I haven't for instance heard any plans coming out of either the Liberal or Labor Party as to what to actually do about the increase of competition caused by globalisation. I would have thought that the obvious thing to do would be to improve the quality of the labour force in Australia through a program of improved education standards but neither party suggests that. Such a program could be seen as an investment in the quality labour itself and would be eventually recoverable through increased income tax as a result of people being able to command higher wages. However, when it comes to governments in Australia investing in... well anything really, both sides of politics have an extremely poor record over the past 30 years. In the three and a bit decades I've been alive, neither the Liberal or Labor Parties have shown any vision or leadership at all. To be totally honest both parties have either been asleep at the wheel or have engaged in policies which have actively hurt the country.
If there are there are many people as well educated and as hard working as Australians but prepared to work for lower wages, doesn't it suggest that because of the values of competition; driven by forcing people to be self-reliant, that the only possible outcome is for wages of the average worker to go even further backwards?
A report by one of the country's main finance houses says the banks have hired too many staff in the past decade but that trend will reverse as they capitalise on technological advances and send more jobs to India and other lower-cost countries.
- Sydney Morning Herald, 17th Jan 2011.
As stated as part of the values which the Liberal Party corporately holds, ie. "Values such as self-reliance and enterprise" I assume that Mr Turnbull's reaction to the 7000 people whose jobs will be cut is to tell them to "suck it up" and to take some "self-reliance and enterprise" or maybe "personal responsibility" for their actions. How dare these degenerates think that they should rely on a corporate entity such as a bank to provide them with a wage.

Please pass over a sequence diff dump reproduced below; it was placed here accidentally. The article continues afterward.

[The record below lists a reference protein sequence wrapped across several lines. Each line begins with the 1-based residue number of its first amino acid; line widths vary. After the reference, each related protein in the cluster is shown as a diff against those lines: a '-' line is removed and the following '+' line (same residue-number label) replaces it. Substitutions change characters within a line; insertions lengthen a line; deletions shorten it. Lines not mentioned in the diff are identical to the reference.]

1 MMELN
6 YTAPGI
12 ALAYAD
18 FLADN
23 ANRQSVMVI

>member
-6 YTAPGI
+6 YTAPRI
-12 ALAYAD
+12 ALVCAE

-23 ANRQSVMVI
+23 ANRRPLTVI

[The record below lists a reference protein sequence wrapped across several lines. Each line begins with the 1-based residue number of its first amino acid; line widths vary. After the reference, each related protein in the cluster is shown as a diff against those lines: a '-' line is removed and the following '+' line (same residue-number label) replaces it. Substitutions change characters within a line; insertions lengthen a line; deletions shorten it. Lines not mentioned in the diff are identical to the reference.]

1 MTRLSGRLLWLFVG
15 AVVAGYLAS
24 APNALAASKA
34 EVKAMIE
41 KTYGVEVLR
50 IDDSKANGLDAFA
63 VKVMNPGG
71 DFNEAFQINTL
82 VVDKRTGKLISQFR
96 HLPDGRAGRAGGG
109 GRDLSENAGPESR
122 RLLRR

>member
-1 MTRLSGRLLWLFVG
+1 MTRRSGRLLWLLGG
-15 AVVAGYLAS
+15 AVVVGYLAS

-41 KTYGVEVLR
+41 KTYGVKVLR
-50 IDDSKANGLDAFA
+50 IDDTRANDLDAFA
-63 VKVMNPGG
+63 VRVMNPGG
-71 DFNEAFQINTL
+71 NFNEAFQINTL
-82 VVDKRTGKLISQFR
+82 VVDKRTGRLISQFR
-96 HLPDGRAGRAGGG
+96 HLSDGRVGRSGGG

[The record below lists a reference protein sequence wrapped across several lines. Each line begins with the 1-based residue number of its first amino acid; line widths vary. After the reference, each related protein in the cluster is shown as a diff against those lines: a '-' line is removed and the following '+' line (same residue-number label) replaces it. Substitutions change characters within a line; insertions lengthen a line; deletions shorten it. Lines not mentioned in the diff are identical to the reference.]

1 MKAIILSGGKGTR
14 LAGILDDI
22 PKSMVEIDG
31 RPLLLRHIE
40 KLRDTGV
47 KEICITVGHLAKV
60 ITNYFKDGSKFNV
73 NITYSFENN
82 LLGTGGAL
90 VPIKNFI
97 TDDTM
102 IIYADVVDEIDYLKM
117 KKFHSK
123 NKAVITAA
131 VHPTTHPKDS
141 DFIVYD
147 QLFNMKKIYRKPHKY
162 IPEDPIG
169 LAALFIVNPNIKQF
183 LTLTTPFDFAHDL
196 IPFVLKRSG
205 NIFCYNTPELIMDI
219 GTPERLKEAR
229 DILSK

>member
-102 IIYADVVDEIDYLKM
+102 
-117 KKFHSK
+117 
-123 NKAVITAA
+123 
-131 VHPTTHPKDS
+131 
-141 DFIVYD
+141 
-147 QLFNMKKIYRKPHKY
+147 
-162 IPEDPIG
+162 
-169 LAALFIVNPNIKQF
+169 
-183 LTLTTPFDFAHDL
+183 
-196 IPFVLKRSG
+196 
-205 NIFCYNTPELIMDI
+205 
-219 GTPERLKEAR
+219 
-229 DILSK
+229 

The thing is that effects don't happen unless there are causes. In this case, there are multiple causes. Increased competition of labour across global markets as well a business decisions taken by essentially hired hands at corporations many layers above them.
Causes generally don't correct themselves unless there is positive action taken. Actions follow from the set of values which individuals, companies, (political parties?) hold. It just seems to that the Liberal Party as represented by their values statement which Mr Turnbull has expounded upon, intends not only to take zero positive action at all to improve this country but to also blame people and point the finger in the name of personal responsibility.
Really this set of statements is that the Liberal Party would like to return the economy to state of Social Darwinism as per the 1870s. That's fine I suppose but I wouldn't be at all surprised if say in another 30 years time, whether we don't see riots on the streets of Sydney, like we did London, Athens etc.